Crowdfunding, hype & the Goddamn Tesla Museum

There must have been a collective intake of breathe from museum professionals around the world last month when Matthew Inman from The Oatmeal put the call out to build a Goddamn Tesla Museum, inviting donations and support via Indiegogo.  The crowdfunding project has now raised more than $1.2million, with the city of New York promising to match $850,000 of that money. Imagine that. More than 30,000 people have pledged money towards an as-yet-nonexistent museum/science centre. Science! Nerds! Money for a museum! How totally rock and roll.

Despite the attention that has come to it since Inman’s involvement, the project isn’t a new one. The Tesla Science Center (formerly known as the Friends of Science East, Inc.) has been formally active since February 14, 1996, so although the Tesla Science Center has now come to the fore with the crowdfunding project, it has not simply appeared out of thin air. This has been a long-burning campaign that has just undergone a radical shift in prominence. From being a pet-project and passion for the TSC, something that must at times have seemed no more than a pipe dream, the Tesla Science Center now holds potential to be real. What a colossal shift in the course of a month.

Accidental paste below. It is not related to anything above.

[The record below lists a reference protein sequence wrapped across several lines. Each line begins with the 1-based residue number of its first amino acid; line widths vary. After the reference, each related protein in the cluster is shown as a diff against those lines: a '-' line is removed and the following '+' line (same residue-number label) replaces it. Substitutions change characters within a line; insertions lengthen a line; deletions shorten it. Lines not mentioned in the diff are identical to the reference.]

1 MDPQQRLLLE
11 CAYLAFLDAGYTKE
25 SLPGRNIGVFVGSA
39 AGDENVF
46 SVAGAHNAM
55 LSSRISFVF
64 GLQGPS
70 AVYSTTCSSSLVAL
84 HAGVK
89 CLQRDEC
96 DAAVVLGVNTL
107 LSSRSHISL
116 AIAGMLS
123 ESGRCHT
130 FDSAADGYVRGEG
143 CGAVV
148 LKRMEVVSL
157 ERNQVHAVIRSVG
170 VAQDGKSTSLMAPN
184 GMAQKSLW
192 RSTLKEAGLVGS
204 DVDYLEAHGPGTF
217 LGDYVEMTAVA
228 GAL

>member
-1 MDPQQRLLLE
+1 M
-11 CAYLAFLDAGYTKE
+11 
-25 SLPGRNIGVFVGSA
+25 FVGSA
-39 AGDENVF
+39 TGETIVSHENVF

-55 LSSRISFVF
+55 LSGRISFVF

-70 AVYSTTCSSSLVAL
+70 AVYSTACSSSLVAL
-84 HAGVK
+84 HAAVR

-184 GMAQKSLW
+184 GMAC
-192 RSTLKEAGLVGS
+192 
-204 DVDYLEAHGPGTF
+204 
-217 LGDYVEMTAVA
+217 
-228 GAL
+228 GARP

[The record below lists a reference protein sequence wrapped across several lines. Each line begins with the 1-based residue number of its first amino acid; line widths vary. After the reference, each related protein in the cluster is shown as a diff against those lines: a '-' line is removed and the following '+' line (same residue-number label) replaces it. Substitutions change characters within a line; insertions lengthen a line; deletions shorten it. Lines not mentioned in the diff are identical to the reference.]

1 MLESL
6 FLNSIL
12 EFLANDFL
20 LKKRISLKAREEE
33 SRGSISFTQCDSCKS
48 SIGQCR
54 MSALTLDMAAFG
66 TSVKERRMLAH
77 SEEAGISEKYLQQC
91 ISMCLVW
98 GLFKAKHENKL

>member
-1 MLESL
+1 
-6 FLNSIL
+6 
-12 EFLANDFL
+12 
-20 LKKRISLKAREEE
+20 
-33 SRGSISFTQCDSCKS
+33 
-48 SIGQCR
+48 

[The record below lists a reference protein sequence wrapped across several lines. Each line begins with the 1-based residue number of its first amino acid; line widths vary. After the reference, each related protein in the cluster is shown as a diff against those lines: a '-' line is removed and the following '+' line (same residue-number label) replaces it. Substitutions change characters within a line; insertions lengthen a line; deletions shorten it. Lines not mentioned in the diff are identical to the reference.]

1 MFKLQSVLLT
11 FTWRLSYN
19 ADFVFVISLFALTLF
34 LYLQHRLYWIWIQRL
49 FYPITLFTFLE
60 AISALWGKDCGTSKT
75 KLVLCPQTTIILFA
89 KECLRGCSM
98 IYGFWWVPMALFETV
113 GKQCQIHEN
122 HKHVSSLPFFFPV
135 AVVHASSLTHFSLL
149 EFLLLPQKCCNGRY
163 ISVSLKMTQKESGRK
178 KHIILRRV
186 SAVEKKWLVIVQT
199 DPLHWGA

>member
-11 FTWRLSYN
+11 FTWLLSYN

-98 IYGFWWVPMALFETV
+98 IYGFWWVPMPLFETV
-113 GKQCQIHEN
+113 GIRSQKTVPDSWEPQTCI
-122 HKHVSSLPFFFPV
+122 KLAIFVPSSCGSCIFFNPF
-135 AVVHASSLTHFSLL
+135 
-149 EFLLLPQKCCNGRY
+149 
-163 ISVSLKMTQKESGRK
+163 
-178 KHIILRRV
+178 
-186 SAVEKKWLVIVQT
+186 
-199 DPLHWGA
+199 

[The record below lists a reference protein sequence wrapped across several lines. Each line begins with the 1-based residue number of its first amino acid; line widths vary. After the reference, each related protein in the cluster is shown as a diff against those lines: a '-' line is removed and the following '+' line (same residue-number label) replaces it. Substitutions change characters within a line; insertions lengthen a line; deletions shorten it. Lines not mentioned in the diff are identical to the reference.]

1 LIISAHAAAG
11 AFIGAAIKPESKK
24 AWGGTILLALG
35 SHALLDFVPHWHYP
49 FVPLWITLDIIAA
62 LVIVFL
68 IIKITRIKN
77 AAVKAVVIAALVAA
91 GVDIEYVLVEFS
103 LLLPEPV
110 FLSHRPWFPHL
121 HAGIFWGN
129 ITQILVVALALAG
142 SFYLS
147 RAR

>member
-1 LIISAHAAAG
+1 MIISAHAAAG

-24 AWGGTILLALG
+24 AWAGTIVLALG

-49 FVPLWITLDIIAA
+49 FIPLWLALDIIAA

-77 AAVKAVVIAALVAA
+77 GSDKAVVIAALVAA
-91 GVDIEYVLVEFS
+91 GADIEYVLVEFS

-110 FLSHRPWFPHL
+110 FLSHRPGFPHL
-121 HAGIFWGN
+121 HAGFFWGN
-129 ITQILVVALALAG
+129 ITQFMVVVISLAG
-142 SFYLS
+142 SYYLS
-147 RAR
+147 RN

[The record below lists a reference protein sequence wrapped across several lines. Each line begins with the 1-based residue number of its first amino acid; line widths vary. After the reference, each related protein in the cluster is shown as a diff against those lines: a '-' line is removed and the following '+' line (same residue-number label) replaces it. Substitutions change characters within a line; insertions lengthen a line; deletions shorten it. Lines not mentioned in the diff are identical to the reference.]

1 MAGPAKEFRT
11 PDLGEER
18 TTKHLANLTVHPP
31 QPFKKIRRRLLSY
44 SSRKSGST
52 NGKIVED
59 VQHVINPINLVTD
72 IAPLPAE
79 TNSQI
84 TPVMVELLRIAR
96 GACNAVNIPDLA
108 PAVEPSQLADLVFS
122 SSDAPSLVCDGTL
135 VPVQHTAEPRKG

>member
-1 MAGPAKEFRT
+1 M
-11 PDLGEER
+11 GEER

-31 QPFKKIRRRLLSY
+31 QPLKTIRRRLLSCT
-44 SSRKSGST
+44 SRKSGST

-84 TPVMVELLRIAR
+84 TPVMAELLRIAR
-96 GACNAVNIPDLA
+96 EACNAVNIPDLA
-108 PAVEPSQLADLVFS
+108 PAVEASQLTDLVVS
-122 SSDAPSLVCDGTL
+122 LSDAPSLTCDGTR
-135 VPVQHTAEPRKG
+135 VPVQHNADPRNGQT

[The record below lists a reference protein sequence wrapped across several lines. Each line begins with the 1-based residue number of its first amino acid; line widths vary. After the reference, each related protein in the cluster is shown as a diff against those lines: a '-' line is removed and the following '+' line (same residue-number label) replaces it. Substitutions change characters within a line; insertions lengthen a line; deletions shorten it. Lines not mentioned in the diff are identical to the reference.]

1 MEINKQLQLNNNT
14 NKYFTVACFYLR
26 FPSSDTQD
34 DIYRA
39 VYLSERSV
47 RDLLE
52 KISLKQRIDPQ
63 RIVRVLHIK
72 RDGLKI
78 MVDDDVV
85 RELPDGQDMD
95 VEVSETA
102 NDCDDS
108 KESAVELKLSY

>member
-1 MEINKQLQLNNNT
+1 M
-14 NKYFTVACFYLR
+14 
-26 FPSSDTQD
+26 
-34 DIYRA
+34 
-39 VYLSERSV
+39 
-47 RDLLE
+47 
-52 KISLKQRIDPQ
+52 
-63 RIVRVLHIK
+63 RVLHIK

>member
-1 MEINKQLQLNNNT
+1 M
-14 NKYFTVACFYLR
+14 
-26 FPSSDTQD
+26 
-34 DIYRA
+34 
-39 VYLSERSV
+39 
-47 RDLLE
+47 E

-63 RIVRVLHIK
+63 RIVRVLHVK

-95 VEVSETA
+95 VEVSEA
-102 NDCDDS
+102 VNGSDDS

The shift in attention, prominence, and possibility brings with it all kinds of interesting questions. First, let’s assume that the FSE does acquire the property (there are other bidders, like Milka Kresoja). What then? Are the Board of Directors for the TSC in a position to capitalise upon their sudden rush of funds and support? Is the museum actually feasible? And how will those thousands of people who have contributed to the project feel when it starts to move from months into years before the Tesla Museum becomes real?